Perhaps something’s—anything’s or even maybe, anyone’s—purpose isn’t a sole, static purpose. A thing’s existence being never singular and perhaps ever-changing, akin to the seasons.
Purpose thus transient by nature.
Pictured here: an old shack—forgotten or neglected—its designer’s aspirations but a memory. Now, this shed has become a place for wild grapes to grow and perhaps serve as a home for a raccoon or two.
Likely, a trellis for grapes and a ringtail’s abode weren’t the shed’s original reason for being built.
But consider this place’s raison d’être may have grown into something else far more than its conceived intent—a simpler yet grander testament to a new purpose.
The game of cat and mouse appears to be over. . . .
Picture 1. The critter I’ve been trying to capture on camera since April: a bobcat on a nighttime prowl. Two outdoor folks whom I highly respect (Ernie Stephens and Stephen George) independently reached the same conclusion: this does appear to be a bobcat based on its ears and shape of its head.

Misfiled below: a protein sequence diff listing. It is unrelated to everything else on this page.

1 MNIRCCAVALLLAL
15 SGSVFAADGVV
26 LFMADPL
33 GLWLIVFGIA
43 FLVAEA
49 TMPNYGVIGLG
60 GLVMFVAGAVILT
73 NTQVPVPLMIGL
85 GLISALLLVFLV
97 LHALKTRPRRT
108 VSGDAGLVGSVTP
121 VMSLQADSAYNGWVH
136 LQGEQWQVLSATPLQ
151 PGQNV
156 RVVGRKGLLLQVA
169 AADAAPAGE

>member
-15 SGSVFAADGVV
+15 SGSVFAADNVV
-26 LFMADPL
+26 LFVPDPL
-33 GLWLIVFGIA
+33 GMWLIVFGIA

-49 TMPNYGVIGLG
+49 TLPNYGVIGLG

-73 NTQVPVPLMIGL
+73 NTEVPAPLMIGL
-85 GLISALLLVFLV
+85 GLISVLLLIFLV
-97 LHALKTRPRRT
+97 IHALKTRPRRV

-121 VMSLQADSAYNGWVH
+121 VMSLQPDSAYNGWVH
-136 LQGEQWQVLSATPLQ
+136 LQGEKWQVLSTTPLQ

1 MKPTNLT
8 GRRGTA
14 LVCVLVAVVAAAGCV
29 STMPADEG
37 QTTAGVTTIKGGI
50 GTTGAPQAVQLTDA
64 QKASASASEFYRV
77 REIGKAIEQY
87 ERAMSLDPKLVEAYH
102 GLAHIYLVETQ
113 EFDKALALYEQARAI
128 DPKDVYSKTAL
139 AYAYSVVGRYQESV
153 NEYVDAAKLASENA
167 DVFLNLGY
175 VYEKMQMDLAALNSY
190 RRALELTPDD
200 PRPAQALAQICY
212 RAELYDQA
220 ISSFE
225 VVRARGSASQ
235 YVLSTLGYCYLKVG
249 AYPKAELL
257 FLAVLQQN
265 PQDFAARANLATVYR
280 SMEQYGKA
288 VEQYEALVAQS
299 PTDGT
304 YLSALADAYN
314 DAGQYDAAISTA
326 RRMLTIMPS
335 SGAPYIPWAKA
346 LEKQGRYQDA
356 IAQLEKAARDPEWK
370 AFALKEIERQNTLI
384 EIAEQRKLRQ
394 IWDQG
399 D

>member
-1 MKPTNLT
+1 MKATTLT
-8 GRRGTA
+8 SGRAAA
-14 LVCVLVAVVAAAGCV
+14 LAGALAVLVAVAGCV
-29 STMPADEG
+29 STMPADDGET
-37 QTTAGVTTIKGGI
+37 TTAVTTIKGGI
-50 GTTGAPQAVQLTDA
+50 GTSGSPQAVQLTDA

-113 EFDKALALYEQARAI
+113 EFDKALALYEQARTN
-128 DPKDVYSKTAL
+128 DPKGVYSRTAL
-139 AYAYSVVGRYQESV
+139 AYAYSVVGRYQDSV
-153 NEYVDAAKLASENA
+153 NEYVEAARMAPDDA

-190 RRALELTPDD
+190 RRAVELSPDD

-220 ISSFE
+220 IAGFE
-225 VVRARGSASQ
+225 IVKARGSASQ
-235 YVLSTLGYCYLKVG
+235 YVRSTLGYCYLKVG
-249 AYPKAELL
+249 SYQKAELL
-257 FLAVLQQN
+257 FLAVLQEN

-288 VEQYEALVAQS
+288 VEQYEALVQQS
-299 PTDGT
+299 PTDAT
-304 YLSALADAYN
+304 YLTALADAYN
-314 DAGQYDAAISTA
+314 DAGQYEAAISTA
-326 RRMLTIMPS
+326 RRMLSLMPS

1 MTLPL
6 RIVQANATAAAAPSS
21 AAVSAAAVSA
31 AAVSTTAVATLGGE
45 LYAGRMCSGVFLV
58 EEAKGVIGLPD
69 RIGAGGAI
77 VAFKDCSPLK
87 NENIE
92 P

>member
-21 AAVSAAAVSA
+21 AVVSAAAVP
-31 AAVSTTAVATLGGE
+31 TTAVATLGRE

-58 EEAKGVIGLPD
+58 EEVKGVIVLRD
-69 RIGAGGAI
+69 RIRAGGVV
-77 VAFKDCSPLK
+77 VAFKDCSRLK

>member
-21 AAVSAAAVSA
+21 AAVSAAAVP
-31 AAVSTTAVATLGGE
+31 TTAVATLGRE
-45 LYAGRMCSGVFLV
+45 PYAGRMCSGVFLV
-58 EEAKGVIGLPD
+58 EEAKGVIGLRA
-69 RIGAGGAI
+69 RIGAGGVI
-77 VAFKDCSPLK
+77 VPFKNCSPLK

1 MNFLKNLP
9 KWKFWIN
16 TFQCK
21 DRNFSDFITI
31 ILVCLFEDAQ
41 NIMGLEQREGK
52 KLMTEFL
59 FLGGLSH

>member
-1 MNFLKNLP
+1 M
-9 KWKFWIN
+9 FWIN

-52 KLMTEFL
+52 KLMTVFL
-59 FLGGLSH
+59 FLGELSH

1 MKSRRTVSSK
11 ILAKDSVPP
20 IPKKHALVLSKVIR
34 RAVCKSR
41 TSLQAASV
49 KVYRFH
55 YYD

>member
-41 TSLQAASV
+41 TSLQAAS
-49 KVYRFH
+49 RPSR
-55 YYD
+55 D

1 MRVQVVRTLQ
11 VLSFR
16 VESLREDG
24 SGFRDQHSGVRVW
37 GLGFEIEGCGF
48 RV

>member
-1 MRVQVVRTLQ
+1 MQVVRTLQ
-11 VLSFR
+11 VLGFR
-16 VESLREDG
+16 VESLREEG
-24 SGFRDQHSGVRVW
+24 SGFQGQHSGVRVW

I knew it haunted this forest* from its tracks left in the snow the previous winter.
It knew I knew it was there.
I knew it knew that I knew it knew . . .
Well, you get the point.
New York’s Department of Environmental Conservation labels the bobcat as more common than most realize but likewise extremely elusive and rarely seen. (Concur.)
*And it could be that this feline is now only just returning to these woods. See the article from American Expedition that puts a male bobcat's territory at 30 square miles; a female's territory is smaller but still an impressive 5 square miles.
Picture 2: a potential Thanksgiving dinner not yet ready to yield: a wild turkey making a quick appearance.